Raspberry Pi shares are piping hot! Should I invest right now?

Raspberry Pi shares are certainly bearing fruit for those lucky enough to have invested early. Have I missed the boat with this one?

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The London Stock Exchange has been hungry for action, and this is evident with Raspberry Pi (LSE: RPI) shares. The current share price of 438p is well above the initial public offering (IPO) price of 280p available to institutional investors.

Here’s what we know about this new kid on the block.

Strong growth

Having dug into the IPO prospectus, I think there’s a lot to like here. Firstly, the Cambridge-based firm is already profitable, which is pretty rare for a new tech stock.

Back in 2021, the likes of Deliveroo and Oxford Nanopore Technologies went public with punchy valuations and significant losses. Neither stock has fared well since interest rates started rising.

Last year, Raspberry Pi’s revenue was $266m, a 41% increase from the year before. Its net profit surged 85% to $31.6m. So this isn’t another ‘jam-tomorrow’ story.

Revenue $141m$188m$266m
Operating profit$18.1m$20.1m$37.5m
Net profit$14.9m$17.1m$31.6m
*For the year ended 31 December

Also, there is no debt on the firm’s balance sheet and it raised £166m from the IPO to help fund its growth. Sony and ARM Holdings both have stakes in the business.

Not just for kids and hobbyists

Raspberry Pi is known for its credit card-sized computers that were originally designed to encourage and build coding skills among children. These affordable devices quickly gained popularity with hobbyists for tasks such as home device control and retro gaming.

However, these markets only accounted for 28% of sales last year. The rest came from the industrial and embedded (I&E) sector, where its computers are suitable for a wide range of applications like electric vehicle charging, robots, elevators, and sports performance tracking.

It estimates the I&E total addressable market will rise to $21.9bn by 2027, up from $16.3bn in 2023.

In the medium term, the company is guiding for annual unit sales growth of 10%-12%. It says its industrial business will grow faster than the enthusiast and education market.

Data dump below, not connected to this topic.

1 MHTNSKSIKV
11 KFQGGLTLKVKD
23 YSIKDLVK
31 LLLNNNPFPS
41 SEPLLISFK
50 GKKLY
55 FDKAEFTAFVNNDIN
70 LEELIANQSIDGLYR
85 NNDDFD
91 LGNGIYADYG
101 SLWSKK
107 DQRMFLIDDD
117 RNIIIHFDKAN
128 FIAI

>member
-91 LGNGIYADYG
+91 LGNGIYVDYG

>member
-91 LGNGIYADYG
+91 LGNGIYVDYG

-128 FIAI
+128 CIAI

The potential for supply chain disruption is a key risk here. Chipmaker Broadcom is the firm’s main supplier of system-on-chip components used in its single-board computers. In turn, Broadcom heavily relies on Taiwan Semiconductor Manufacturing Company for its own chips.

So if there is any disruption in the global semiconductor supply chain — wars, earthquakes, pandemics, etc. — this could increase the firm’s costs and cause delays in its ability to fulfil orders.

Cooling-off period

After flying out of the traps, the stock is currently trading on a price-to-earnings (P/E) ratio of 34. That’s pretty pricey, though it’s still very early days. We don’t know how quickly the company will actually grow.

From what I’ve read, Raspberry Pi seems like a perfect fit for my portfolio. However, I’ve had my fingers burnt in the past buying into piping-hot new IPOs. I’ve learned that there’s almost always a better entry point for me to invest, if I’m patient enough.

Nowadays, I prefer to wait to see how a new listing adjusts to life as a public company. Is it hitting — and preferably beating — its own growth targets? Is it using the IPO cash wisely? Or is it all sizzle and no steak (ahem, Beyond Meat)?

All things considered, Raspberry Pi is certainly one of the most interesting stocks to hit the UK market for quite some time. So I’ve put it straight on my watchlist.

Should you invest, the value of your investment may rise or fall and your capital is at risk. Before investing, your individual circumstances should be assessed. Consider taking independent financial advice.

Ben McPoland has positions in Taiwan Semiconductor Manufacturing. The Motley Fool UK has recommended Deliveroo Plc and Taiwan Semiconductor Manufacturing. Views expressed on the companies mentioned in this article are those of the writer and therefore may differ from the official recommendations we make in our subscription services such as Share Advisor, Hidden Winners and Pro. Here at The Motley Fool we believe that considering a diverse range of insights makes us better investors.

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